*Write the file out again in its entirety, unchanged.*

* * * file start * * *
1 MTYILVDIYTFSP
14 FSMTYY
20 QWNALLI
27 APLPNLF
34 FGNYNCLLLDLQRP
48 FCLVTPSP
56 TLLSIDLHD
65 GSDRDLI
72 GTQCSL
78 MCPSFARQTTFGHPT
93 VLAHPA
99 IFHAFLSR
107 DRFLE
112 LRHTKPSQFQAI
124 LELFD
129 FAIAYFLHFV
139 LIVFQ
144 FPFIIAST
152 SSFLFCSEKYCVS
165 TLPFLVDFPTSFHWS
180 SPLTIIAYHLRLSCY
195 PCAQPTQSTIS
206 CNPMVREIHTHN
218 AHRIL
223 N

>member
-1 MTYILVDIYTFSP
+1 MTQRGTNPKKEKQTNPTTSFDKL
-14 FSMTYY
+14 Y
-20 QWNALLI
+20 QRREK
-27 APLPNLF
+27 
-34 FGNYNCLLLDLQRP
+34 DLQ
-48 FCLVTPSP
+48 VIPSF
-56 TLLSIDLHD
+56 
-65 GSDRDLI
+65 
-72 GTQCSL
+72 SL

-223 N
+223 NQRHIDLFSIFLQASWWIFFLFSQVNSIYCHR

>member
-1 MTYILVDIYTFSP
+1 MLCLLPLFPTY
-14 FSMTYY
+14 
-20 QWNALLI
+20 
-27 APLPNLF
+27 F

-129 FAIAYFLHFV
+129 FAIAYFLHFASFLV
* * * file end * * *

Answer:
1 MTYILVDIYTFSP
14 FSMTYY
20 QWNALLI
27 APLPNLF
34 FGNYNCLLLDLQRP
48 FCLVTPSP
56 TLLSIDLHD
65 GSDRDLI
72 GTQCSL
78 MCPSFARQTTFGHPT
93 VLAHPA
99 IFHAFLSR
107 DRFLE
112 LRHTKPSQFQAI
124 LELFD
129 FAIAYFLHFV
139 LIVFQ
144 FPFIIAST
152 SSFLFCSEKYCVS
165 TLPFLVDFPTSFHWS
180 SPLTIIAYHLRLSCY
195 PCAQPTQSTIS
206 CNPMVREIHTHN
218 AHRIL
223 N

>member
-1 MTYILVDIYTFSP
+1 MTQRGTNPKKEKQTNPTTSFDKL
-14 FSMTYY
+14 Y
-20 QWNALLI
+20 QRREK
-27 APLPNLF
+27 
-34 FGNYNCLLLDLQRP
+34 DLQ
-48 FCLVTPSP
+48 VIPSF
-56 TLLSIDLHD
+56 
-65 GSDRDLI
+65 
-72 GTQCSL
+72 SL

-223 N
+223 NQRHIDLFSIFLQASWWIFFLFSQVNSIYCHR

>member
-1 MTYILVDIYTFSP
+1 MLCLLPLFPTY
-14 FSMTYY
+14 
-20 QWNALLI
+20 
-27 APLPNLF
+27 F

-129 FAIAYFLHFV
+129 FAIAYFLHFASFLV